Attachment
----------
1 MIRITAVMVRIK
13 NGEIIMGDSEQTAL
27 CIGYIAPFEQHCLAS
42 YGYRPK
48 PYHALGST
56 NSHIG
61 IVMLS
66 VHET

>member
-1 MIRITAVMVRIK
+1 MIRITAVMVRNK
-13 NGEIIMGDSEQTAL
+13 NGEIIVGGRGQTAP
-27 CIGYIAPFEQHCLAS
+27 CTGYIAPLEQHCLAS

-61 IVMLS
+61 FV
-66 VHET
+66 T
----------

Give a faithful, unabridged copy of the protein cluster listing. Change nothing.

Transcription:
1 MIRITAVMVRIK
13 NGEIIMGDSEQTAL
27 CIGYIAPFEQHCLAS
42 YGYRPK
48 PYHALGST
56 NSHIG
61 IVMLS
66 VHET

>member
-1 MIRITAVMVRIK
+1 MIRITAVMVRNK
-13 NGEIIMGDSEQTAL
+13 NGEIIVGGRGQTAP
-27 CIGYIAPFEQHCLAS
+27 CTGYIAPLEQHCLAS

-61 IVMLS
+61 FV
-66 VHET
+66 T